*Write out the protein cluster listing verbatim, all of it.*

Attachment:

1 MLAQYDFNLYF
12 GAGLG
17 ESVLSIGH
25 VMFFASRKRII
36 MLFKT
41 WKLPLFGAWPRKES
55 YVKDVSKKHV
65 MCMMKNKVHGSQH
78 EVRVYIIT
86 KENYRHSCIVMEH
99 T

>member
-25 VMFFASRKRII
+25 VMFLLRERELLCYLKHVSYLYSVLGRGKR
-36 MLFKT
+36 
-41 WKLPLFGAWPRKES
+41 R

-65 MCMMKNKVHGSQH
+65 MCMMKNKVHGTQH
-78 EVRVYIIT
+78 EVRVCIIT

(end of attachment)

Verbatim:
1 MLAQYDFNLYF
12 GAGLG
17 ESVLSIGH
25 VMFFASRKRII
36 MLFKT
41 WKLPLFGAWPRKES
55 YVKDVSKKHV
65 MCMMKNKVHGSQH
78 EVRVYIIT
86 KENYRHSCIVMEH
99 T

>member
-25 VMFFASRKRII
+25 VMFLLRERELLCYLKHVSYLYSVLGRGKR
-36 MLFKT
+36 
-41 WKLPLFGAWPRKES
+41 R

-65 MCMMKNKVHGSQH
+65 MCMMKNKVHGTQH
-78 EVRVYIIT
+78 EVRVCIIT